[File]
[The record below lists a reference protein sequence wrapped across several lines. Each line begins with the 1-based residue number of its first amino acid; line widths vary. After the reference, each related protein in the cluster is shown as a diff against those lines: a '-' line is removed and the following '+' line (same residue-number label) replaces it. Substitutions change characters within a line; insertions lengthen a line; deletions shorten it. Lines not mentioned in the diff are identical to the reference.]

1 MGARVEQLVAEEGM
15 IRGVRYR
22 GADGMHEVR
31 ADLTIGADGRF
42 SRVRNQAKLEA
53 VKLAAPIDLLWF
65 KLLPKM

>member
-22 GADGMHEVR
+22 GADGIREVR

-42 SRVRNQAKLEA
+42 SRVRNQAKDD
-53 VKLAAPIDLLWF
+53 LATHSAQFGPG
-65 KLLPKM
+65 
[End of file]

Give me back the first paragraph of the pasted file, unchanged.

[The record below lists a reference protein sequence wrapped across several lines. Each line begins with the 1-based residue number of its first amino acid; line widths vary. After the reference, each related protein in the cluster is shown as a diff against those lines: a '-' line is removed and the following '+' line (same residue-number label) replaces it. Substitutions change characters within a line; insertions lengthen a line; deletions shorten it. Lines not mentioned in the diff are identical to the reference.]